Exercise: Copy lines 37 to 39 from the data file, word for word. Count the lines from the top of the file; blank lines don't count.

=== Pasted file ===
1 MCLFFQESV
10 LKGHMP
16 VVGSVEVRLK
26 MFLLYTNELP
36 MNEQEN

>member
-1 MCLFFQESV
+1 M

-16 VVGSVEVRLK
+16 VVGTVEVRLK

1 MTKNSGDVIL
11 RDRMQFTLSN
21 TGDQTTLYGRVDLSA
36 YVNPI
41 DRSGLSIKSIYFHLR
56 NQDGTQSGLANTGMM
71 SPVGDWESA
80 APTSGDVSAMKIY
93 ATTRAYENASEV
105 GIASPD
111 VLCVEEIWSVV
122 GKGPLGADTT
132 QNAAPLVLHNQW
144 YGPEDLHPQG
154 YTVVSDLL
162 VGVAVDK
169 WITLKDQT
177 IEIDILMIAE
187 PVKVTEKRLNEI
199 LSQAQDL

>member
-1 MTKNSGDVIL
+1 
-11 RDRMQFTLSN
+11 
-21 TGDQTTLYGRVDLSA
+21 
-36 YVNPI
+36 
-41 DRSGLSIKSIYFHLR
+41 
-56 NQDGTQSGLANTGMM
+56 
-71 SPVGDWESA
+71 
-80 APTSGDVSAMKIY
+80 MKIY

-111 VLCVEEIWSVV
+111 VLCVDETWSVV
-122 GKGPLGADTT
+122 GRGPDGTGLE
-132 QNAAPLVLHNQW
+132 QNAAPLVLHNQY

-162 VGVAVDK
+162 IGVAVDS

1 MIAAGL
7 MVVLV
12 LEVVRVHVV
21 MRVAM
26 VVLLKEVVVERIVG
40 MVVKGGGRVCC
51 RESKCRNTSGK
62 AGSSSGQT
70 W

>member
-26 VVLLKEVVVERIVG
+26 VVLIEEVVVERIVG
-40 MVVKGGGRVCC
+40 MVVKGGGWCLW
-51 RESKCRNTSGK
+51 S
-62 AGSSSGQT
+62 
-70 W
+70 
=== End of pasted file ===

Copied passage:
+21 
-36 YVNPI
+36 